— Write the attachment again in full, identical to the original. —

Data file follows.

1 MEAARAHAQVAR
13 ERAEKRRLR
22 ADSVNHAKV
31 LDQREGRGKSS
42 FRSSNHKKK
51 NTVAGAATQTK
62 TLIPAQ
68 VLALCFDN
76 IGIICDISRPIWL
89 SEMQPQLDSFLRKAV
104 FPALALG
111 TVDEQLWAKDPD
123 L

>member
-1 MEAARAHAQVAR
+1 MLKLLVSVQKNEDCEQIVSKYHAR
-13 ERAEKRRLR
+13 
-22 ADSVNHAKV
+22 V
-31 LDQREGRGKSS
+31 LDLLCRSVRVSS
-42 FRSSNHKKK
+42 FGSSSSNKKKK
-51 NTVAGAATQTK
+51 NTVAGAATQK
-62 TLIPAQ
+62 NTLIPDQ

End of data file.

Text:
1 MEAARAHAQVAR
13 ERAEKRRLR
22 ADSVNHAKV
31 LDQREGRGKSS
42 FRSSNHKKK
51 NTVAGAATQTK
62 TLIPAQ
68 VLALCFDN
76 IGIICDISRPIWL
89 SEMQPQLDSFLRKAV
104 FPALALG
111 TVDEQLWAKDPD
123 L

>member
-1 MEAARAHAQVAR
+1 MLKLLVSVQKNEDCEQIVSKYHAR
-13 ERAEKRRLR
+13 
-22 ADSVNHAKV
+22 V
-31 LDQREGRGKSS
+31 LDLLCRSVRVSS
-42 FRSSNHKKK
+42 FGSSSSNKKKK
-51 NTVAGAATQTK
+51 NTVAGAATQK
-62 TLIPAQ
+62 NTLIPDQ